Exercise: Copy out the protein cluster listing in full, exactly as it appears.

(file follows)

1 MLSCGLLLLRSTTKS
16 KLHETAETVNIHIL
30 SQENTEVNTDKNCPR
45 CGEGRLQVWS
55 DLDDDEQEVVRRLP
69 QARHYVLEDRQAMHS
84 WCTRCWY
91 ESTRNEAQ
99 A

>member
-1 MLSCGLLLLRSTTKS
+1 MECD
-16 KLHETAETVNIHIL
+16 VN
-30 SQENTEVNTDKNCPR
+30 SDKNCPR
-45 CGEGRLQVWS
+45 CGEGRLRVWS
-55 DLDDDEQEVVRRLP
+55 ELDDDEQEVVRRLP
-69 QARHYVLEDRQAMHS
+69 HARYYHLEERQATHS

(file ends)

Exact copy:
1 MLSCGLLLLRSTTKS
16 KLHETAETVNIHIL
30 SQENTEVNTDKNCPR
45 CGEGRLQVWS
55 DLDDDEQEVVRRLP
69 QARHYVLEDRQAMHS
84 WCTRCWY
91 ESTRNEAQ
99 A

>member
-1 MLSCGLLLLRSTTKS
+1 MECD
-16 KLHETAETVNIHIL
+16 VN
-30 SQENTEVNTDKNCPR
+30 SDKNCPR
-45 CGEGRLQVWS
+45 CGEGRLRVWS
-55 DLDDDEQEVVRRLP
+55 ELDDDEQEVVRRLP
-69 QARHYVLEDRQAMHS
+69 HARYYHLEERQATHS